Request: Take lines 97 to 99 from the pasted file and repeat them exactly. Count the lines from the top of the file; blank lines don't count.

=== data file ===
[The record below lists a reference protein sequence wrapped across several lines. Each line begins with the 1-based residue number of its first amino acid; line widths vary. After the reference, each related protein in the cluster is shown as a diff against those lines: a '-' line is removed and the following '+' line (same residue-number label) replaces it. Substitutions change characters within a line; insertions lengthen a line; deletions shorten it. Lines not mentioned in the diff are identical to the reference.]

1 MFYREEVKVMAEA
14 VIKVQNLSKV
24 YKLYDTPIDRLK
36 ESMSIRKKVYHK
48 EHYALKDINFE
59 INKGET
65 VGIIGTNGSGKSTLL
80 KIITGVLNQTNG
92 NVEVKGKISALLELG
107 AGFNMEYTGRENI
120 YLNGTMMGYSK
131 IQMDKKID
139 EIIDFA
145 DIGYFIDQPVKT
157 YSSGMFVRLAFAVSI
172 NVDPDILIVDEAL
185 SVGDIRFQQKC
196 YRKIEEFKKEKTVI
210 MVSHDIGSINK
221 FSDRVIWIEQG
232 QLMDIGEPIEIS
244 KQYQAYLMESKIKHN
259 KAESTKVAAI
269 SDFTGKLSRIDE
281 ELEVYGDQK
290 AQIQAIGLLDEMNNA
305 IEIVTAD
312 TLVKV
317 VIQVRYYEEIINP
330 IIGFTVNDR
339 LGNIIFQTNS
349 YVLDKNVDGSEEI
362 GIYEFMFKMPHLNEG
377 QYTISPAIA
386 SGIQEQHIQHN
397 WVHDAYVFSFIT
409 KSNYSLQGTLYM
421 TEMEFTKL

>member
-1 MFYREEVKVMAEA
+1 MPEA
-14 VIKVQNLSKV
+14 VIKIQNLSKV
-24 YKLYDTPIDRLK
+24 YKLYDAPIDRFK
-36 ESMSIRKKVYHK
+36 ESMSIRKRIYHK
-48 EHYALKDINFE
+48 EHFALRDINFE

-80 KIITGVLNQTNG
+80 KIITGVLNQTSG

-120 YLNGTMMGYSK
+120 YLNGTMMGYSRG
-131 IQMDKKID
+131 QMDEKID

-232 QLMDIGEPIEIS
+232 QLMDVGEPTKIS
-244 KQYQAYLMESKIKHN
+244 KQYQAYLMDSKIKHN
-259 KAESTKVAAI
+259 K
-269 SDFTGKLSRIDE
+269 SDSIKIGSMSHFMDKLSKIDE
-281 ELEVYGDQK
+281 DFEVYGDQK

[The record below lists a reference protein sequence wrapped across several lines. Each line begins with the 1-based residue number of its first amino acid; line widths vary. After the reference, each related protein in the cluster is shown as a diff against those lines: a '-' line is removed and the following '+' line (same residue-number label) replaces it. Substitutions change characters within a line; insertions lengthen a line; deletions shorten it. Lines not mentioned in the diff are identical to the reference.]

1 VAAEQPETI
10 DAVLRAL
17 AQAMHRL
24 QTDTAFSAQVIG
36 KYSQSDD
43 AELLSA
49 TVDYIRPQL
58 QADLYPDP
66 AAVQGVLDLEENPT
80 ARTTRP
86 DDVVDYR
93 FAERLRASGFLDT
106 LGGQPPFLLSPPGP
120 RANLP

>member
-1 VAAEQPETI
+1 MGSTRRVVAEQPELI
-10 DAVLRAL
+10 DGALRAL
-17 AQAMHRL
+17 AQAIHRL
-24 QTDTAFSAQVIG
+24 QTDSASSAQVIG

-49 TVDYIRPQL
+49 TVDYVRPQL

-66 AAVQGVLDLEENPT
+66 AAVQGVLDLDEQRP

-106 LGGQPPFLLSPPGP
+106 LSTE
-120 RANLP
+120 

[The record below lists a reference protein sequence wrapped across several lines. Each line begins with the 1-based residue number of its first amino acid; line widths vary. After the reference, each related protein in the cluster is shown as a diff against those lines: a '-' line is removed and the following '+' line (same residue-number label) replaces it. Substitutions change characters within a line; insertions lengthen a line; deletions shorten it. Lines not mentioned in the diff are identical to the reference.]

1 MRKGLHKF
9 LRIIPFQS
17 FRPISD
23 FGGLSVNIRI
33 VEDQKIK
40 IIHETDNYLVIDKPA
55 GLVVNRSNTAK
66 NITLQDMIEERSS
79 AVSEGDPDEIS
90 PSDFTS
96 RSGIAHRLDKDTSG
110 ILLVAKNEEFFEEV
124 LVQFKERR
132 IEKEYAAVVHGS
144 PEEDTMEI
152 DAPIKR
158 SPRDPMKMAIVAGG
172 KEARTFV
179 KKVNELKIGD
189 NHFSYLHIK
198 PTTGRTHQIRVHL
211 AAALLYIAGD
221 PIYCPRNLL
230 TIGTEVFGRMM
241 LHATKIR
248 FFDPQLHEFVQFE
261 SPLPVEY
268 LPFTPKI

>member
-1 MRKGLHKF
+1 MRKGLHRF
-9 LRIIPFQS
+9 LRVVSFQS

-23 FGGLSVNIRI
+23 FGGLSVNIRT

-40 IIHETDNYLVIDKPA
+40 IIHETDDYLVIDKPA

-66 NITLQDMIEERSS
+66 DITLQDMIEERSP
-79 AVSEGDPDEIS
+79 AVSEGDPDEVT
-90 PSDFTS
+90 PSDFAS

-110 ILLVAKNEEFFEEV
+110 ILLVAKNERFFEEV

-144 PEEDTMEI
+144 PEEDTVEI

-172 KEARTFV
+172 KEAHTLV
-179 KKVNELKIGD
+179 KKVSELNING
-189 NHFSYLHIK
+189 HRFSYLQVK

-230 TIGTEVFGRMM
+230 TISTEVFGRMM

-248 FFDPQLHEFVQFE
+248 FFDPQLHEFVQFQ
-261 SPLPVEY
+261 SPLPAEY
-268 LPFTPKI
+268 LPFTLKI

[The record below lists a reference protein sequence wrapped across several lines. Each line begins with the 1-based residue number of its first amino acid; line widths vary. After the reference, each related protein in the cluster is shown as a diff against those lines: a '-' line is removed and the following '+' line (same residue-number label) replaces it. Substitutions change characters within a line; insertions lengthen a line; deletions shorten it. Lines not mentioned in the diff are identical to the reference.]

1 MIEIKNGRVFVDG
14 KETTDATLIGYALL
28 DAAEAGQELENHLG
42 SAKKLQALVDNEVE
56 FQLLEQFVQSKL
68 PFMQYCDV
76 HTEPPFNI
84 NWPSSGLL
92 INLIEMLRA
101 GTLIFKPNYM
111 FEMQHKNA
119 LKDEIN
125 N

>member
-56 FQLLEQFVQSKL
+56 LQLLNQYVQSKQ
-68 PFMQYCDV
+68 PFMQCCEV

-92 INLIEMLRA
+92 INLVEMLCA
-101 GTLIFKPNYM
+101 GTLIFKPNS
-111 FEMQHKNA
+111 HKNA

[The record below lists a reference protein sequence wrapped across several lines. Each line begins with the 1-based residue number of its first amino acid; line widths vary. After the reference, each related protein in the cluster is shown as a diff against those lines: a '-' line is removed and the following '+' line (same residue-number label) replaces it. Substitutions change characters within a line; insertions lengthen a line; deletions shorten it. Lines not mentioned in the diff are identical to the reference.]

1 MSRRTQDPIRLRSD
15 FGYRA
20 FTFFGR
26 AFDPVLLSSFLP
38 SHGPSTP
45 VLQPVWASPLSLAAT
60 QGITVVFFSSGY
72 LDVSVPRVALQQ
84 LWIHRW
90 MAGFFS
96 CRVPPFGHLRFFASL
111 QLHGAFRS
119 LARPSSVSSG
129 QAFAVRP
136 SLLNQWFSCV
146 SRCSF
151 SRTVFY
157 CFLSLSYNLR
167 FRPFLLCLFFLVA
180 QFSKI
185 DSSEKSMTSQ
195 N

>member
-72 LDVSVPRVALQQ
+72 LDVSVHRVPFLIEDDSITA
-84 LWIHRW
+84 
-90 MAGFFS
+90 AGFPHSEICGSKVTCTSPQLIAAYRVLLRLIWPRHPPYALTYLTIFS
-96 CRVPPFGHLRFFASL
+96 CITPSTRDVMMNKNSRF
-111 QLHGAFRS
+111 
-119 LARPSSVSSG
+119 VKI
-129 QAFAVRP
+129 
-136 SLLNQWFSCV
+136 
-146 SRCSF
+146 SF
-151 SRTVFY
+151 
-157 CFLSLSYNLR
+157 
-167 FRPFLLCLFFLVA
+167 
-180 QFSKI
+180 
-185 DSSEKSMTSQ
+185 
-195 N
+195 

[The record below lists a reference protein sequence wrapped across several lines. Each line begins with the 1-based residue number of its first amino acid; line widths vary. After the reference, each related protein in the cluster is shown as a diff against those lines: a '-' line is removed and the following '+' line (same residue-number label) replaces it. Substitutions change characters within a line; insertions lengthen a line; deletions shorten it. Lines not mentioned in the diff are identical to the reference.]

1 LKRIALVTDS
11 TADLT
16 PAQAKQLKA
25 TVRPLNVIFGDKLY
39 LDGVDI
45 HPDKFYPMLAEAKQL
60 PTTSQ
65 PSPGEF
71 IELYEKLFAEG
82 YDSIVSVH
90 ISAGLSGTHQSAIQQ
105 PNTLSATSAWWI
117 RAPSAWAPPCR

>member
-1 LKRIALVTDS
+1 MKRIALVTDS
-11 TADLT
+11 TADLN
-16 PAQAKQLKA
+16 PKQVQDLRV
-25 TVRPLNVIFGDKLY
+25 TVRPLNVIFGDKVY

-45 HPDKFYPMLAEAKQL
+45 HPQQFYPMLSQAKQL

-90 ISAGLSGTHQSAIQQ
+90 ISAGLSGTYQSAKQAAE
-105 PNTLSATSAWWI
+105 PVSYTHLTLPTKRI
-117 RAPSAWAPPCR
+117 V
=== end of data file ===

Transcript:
-120 RANLP
+120 

[The record below lists a reference protein sequence wrapped across several lines. Each line begins with the 1-based residue number of its first amino acid; line widths vary. After the reference, each related protein in the cluster is shown as a diff against those lines: a '-' line is removed and the following '+' line (same residue-number label) replaces it. Substitutions change characters within a line; insertions lengthen a line; deletions shorten it. Lines not mentioned in the diff are identical to the reference.]